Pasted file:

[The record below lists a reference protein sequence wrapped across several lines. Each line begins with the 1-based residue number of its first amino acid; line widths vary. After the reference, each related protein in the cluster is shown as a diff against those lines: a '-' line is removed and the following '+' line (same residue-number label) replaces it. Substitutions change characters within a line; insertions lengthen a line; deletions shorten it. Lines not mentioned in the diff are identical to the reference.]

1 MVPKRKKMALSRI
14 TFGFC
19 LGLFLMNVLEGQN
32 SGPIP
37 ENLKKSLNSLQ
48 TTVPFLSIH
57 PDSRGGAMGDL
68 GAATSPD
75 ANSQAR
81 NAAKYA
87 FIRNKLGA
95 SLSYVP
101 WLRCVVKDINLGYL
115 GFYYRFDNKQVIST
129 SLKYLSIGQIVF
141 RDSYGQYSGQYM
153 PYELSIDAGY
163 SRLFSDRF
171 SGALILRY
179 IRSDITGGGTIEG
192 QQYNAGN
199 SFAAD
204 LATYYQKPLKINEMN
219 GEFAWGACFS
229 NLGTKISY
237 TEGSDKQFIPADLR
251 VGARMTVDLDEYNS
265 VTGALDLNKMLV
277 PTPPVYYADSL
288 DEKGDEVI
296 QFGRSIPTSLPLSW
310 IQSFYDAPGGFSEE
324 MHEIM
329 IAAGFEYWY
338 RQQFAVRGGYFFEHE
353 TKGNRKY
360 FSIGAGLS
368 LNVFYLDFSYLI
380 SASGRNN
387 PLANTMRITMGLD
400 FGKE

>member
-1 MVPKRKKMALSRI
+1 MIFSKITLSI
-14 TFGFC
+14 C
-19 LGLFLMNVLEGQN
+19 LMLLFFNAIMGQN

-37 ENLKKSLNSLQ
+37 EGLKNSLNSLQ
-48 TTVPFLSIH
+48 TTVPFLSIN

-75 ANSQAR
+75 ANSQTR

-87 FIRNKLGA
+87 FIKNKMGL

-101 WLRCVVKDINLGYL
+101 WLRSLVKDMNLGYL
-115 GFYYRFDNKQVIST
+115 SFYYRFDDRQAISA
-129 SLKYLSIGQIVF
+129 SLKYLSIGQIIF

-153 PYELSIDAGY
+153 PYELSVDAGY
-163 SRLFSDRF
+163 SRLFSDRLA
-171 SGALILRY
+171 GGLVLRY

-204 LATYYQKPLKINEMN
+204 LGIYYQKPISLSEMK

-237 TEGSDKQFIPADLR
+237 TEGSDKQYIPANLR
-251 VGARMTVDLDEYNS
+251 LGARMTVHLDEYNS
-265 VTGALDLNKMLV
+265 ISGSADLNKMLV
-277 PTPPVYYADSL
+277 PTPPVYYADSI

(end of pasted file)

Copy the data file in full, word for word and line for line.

[The record below lists a reference protein sequence wrapped across several lines. Each line begins with the 1-based residue number of its first amino acid; line widths vary. After the reference, each related protein in the cluster is shown as a diff against those lines: a '-' line is removed and the following '+' line (same residue-number label) replaces it. Substitutions change characters within a line; insertions lengthen a line; deletions shorten it. Lines not mentioned in the diff are identical to the reference.]

1 MVPKRKKMALSRI
14 TFGFC
19 LGLFLMNVLEGQN
32 SGPIP
37 ENLKKSLNSLQ
48 TTVPFLSIH
57 PDSRGGAMGDL
68 GAATSPD
75 ANSQAR
81 NAAKYA
87 FIRNKLGA
95 SLSYVP
101 WLRCVVKDINLGYL
115 GFYYRFDNKQVIST
129 SLKYLSIGQIVF
141 RDSYGQYSGQYM
153 PYELSIDAGY
163 SRLFSDRF
171 SGALILRY
179 IRSDITGGGTIEG
192 QQYNAGN
199 SFAAD
204 LATYYQKPLKINEMN
219 GEFAWGACFS
229 NLGTKISY
237 TEGSDKQFIPADLR
251 VGARMTVDLDEYNS
265 VTGALDLNKMLV
277 PTPPVYYADSL
288 DEKGDEVI
296 QFGRSIPTSLPLSW
310 IQSFYDAPGGFSEE
324 MHEIM
329 IAAGFEYWY
338 RQQFAVRGGYFFEHE
353 TKGNRKY
360 FSIGAGLS
368 LNVFYLDFSYLI
380 SASGRNN
387 PLANTMRITMGLD
400 FGKE

>member
-1 MVPKRKKMALSRI
+1 MIFSKITLSI
-14 TFGFC
+14 C
-19 LGLFLMNVLEGQN
+19 LMLLFFNAIMGQN

-37 ENLKKSLNSLQ
+37 EGLKNSLNSLQ
-48 TTVPFLSIH
+48 TTVPFLSIN

-75 ANSQAR
+75 ANSQTR

-87 FIRNKLGA
+87 FIKNKMGL

-101 WLRCVVKDINLGYL
+101 WLRSLVKDMNLGYL
-115 GFYYRFDNKQVIST
+115 SFYYRFDDRQAISA
-129 SLKYLSIGQIVF
+129 SLKYLSIGQIIF

-153 PYELSIDAGY
+153 PYELSVDAGY
-163 SRLFSDRF
+163 SRLFSDRLA
-171 SGALILRY
+171 GGLVLRY

-204 LATYYQKPLKINEMN
+204 LGIYYQKPISLSEMK

-237 TEGSDKQFIPADLR
+237 TEGSDKQYIPANLR
-251 VGARMTVDLDEYNS
+251 LGARMTVHLDEYNS
-265 VTGALDLNKMLV
+265 ISGSADLNKMLV
-277 PTPPVYYADSL
+277 PTPPVYYADSI